For the past few years Riverton Country Club has thrown a party near July 4th, an evening which ends with a fireworks display over the golf course. As it’s such an open space the view of the display is great from just about any angle, so people from the nearby towns gather all around the course to watch the show.
My wife and I have friends who live off the course, and each year they have a party on the night of the display. This affords me an excellent vantage point for the sky show, and I’ve made it a habit to bring my camera and tripod along with me to the party 1.
This was the first opportunity I had to capture some fireworks photos with my Panasonic G7, and the smaller sensor had me playing with settings a bit. I ended up settling on setting most of my shots to ƒ/11, with a 2.5 second shutter, and these turned out fantastic. Though I was taken a bit by surprise by the G7’s automatic “long shutter noise reduction,” which caused a bit more delay between shots than I would have liked 2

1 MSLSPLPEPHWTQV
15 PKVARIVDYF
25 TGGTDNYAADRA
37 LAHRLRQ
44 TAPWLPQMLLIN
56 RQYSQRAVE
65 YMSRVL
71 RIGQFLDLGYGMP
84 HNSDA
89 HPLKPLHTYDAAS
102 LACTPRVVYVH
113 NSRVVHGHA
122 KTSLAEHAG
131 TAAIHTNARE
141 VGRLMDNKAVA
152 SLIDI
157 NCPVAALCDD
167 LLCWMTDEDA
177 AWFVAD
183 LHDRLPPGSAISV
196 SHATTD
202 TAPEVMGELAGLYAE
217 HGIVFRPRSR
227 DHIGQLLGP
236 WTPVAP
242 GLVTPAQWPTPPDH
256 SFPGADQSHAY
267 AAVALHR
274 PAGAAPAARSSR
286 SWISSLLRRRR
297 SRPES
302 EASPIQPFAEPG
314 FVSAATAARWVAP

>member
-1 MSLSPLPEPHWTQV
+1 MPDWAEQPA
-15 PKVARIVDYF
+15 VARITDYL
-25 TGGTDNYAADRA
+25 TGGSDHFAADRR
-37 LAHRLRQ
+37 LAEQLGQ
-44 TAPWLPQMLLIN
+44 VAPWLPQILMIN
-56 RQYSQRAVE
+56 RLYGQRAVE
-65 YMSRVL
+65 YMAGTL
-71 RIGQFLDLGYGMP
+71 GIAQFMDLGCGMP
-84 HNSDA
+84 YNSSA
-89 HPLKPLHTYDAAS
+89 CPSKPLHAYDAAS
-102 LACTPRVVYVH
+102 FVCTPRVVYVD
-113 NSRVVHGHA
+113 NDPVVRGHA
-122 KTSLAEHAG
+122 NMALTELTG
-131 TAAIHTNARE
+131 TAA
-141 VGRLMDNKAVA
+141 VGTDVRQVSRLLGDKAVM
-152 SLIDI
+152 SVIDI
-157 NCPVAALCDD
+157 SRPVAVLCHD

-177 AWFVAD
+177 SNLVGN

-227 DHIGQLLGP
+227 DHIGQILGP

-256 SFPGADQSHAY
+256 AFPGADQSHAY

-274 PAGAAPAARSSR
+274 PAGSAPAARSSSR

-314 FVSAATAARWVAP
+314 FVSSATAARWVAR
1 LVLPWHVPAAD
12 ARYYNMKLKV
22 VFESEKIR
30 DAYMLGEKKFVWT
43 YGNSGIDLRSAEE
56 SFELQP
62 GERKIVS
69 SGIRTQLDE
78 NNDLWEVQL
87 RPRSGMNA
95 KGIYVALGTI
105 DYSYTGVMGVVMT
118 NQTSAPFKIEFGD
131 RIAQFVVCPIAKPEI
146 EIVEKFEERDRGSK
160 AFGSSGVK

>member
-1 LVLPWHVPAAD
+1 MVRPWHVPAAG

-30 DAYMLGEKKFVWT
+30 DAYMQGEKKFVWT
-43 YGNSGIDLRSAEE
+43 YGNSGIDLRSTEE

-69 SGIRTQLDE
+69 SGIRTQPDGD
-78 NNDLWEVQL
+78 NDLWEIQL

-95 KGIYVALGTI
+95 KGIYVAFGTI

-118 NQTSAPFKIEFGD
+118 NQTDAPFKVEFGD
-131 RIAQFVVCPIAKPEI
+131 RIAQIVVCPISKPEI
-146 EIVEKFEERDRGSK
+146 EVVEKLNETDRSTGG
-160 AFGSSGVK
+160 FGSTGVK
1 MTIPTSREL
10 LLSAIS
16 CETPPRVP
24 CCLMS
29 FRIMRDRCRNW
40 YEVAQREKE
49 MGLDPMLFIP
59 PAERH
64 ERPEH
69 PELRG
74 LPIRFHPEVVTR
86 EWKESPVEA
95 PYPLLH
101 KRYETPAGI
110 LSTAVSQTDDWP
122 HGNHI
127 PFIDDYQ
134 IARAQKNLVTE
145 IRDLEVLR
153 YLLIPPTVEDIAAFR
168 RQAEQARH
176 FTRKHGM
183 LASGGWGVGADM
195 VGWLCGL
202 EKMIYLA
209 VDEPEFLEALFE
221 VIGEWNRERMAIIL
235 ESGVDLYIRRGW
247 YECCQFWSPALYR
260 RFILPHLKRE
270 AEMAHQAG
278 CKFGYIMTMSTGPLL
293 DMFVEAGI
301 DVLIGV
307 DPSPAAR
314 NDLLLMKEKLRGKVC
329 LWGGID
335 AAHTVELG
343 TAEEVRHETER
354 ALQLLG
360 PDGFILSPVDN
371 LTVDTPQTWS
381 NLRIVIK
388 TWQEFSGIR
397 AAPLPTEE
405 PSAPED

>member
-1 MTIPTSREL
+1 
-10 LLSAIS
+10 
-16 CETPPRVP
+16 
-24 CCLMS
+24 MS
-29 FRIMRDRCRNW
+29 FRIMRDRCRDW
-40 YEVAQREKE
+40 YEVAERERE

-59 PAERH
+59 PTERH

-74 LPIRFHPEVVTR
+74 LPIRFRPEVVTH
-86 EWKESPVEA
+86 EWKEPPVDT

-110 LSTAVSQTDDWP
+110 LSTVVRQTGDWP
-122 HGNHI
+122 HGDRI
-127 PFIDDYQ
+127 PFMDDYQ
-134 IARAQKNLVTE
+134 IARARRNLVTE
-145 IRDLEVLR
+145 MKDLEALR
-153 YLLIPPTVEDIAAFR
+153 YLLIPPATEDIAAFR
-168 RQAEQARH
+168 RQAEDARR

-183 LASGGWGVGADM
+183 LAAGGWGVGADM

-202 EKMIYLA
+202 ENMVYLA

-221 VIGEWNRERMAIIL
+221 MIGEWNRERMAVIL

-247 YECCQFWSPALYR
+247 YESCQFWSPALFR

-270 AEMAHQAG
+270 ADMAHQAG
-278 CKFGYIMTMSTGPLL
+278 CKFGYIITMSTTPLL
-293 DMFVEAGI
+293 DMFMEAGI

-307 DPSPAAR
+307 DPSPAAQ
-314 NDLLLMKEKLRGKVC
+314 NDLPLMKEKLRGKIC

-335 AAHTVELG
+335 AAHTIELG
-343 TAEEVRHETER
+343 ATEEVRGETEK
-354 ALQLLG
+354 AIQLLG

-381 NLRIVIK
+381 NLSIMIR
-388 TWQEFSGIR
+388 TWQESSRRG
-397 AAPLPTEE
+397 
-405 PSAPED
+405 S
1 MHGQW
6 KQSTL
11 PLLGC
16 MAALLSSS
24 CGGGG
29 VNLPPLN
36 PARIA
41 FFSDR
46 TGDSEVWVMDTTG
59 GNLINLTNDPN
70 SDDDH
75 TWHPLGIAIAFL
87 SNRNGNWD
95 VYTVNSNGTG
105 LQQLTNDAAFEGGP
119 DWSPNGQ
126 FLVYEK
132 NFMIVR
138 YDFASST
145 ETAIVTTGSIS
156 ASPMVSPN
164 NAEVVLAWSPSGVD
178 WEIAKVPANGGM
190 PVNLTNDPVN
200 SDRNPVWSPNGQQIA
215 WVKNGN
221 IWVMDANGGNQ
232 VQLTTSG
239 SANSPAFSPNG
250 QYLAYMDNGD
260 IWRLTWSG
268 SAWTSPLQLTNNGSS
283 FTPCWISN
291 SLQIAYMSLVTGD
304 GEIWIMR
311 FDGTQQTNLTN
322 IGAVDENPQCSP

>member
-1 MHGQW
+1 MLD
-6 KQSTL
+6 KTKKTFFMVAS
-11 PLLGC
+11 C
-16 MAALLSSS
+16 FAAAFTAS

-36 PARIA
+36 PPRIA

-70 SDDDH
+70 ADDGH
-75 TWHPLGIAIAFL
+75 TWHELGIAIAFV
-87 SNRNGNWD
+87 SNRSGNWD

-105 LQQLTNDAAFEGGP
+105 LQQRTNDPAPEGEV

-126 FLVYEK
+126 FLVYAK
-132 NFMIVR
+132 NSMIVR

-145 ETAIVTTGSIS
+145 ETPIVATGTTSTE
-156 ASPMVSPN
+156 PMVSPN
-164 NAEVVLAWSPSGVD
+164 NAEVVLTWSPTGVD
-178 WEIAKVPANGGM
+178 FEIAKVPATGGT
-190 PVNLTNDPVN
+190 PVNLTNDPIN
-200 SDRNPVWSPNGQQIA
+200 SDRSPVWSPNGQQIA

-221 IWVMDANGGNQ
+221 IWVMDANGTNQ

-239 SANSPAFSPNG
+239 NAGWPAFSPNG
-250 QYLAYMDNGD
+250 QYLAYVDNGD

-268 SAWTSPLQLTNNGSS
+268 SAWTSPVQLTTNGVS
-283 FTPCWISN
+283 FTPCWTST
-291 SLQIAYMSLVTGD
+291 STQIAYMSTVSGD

My most unique capture of the night, however, was shot with a 3.2 second shutter and an f-stop of ƒ/8.0. The extra time showed off the light trails of the casing remnants as they separated from the main lines of travel and began their descent to the ground. This gave the subject an organic feel, like some sort of mythical bird-creature flying into the freedom of the sky. Other than the automatic lens profile corrections which are present in Micro Four-Thirds photos, this photo has not been altered from the camera.
For the rest of my favorite photos from the display check out my Adobe Portfolio.